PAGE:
Vevo's creators have said the site will feature high-quality music videos and other original content, most of it coming from each of the participating labels' artists. Music … Read more
Vevo, the online music-video jukebox, now counts an Arab media conglomerate among its backers.
Abu Dhabi Media Company, backed by the people from the United Arab Emirates, has made an undisclosed investment into Vevo, the companies announced Monday.
Universal Music Group, the largest record label, founded Vevo earlier this year. Sony Music Entertainment, second in size behind Universal, has since joined the venture. YouTube is providing technology support for the video service, which is scheduled to launch later this year.
According to previous press reports, Abu Dhabi Media Company was created by the oil-rich government of Abu Dhabi in 2007 … Read more
The U.S. Centers for Disease Control and Prevention announced on Friday, October 9, that the H1N1 virus was widespread in 37 states. Fortunately, vaccines are on their way, and seasonal flu shots are currently available (the map on the Flu.gov site helps you find a vaccination center near you).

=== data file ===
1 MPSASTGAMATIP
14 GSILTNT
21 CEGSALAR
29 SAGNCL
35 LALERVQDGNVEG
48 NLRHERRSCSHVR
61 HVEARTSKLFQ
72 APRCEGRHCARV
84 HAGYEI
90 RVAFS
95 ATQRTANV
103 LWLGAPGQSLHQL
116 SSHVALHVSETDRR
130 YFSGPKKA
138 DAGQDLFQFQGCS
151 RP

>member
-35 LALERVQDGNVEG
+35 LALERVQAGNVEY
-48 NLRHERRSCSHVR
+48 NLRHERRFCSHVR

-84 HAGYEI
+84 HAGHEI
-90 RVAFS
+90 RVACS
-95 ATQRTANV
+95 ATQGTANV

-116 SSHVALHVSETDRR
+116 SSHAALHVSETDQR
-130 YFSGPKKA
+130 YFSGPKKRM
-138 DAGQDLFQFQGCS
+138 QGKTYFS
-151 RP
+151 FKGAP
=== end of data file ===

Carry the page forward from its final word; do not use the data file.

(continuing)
The best way to avoid bringing the flu bug home with you from the office is to stay out of the office. If you have the flu, do yourself and your coworkers a favor: stay home and rest! Not sure if you have the flu? Check the CDC site for a list and description of the symptoms of both H1N1 and seasonal flu. You'll also find information on the CDC site for taking care of people with the flu, prevention for people at high risk, and travel updates.
One of the best ways to track the flu's spread is via Google Flu Trends, an interactive map that indicates the frequency of flu-related search terms in various countries.
Additional information on flu trends is available for the U.S. and several other countries. For the U.S., you can compare yearly flu trends and view data for each state.
Link to your office PC for free In many work situations, there's no substitute for being face to face. But every year it gets easier to get your office work done from outside the office. One way to do so is via Windows' Remote Desktop Connection component, which lets you link to a PC that's on an office network, but only if the machine's running XP Professional or Vista/Windows 7 Professional, Business, or Ultimate.
Since 2006, many observers have scratched their head over what prompted Google to pay $1.65 billion for the video site YouTube. We're now a little closer to the answer.
The blockbuster acquisition for the 18-month-old start-up played a large role in sending valuations in the tech sector skyrocketing. Although YouTube made little revenue, the all-stock transaction gave Google control of a company many believed would change the face of mass entertainment. It also led to criticism from skeptics who thought that Google would never get its money back.
Google has revealed little about how it decided to pay $… Read more